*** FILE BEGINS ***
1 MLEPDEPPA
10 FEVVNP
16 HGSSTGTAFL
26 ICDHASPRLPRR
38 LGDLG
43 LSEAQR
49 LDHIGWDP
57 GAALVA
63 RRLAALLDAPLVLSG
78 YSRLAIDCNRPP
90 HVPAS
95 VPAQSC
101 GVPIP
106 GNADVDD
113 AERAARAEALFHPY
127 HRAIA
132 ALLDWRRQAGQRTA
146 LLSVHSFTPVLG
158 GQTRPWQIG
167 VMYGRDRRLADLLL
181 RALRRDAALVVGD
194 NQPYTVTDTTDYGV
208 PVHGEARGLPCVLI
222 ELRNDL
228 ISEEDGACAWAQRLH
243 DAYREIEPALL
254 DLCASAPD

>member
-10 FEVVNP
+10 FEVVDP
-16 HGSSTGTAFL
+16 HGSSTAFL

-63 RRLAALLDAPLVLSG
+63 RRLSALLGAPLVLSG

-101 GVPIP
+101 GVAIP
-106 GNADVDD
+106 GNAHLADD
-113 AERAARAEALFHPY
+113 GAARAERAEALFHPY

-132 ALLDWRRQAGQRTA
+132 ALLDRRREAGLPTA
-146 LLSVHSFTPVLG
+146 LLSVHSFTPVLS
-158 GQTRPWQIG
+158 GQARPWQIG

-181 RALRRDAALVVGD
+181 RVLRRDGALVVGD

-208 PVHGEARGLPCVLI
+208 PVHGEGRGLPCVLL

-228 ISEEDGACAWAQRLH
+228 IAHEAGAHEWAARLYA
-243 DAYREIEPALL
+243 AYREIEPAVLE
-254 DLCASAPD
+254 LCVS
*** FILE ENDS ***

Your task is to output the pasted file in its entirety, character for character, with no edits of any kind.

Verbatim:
1 MLEPDEPPA
10 FEVVNP
16 HGSSTGTAFL
26 ICDHASPRLPRR
38 LGDLG
43 LSEAQR
49 LDHIGWDP
57 GAALVA
63 RRLAALLDAPLVLSG
78 YSRLAIDCNRPP
90 HVPAS
95 VPAQSC
101 GVPIP
106 GNADVDD
113 AERAARAEALFHPY
127 HRAIA
132 ALLDWRRQAGQRTA
146 LLSVHSFTPVLG
158 GQTRPWQIG
167 VMYGRDRRLADLLL
181 RALRRDAALVVGD
194 NQPYTVTDTTDYGV
208 PVHGEARGLPCVLI
222 ELRNDL
228 ISEEDGACAWAQRLH
243 DAYREIEPALL
254 DLCASAPD

>member
-10 FEVVNP
+10 FEVVDP
-16 HGSSTGTAFL
+16 HGSSTAFL

-63 RRLAALLDAPLVLSG
+63 RRLSALLGAPLVLSG

-101 GVPIP
+101 GVAIP
-106 GNADVDD
+106 GNAHLADD
-113 AERAARAEALFHPY
+113 GAARAERAEALFHPY

-132 ALLDWRRQAGQRTA
+132 ALLDRRREAGLPTA
-146 LLSVHSFTPVLG
+146 LLSVHSFTPVLS
-158 GQTRPWQIG
+158 GQARPWQIG

-181 RALRRDAALVVGD
+181 RVLRRDGALVVGD

-208 PVHGEARGLPCVLI
+208 PVHGEGRGLPCVLL

-228 ISEEDGACAWAQRLH
+228 IAHEAGAHEWAARLYA
-243 DAYREIEPALL
+243 AYREIEPAVLE
-254 DLCASAPD
+254 LCVS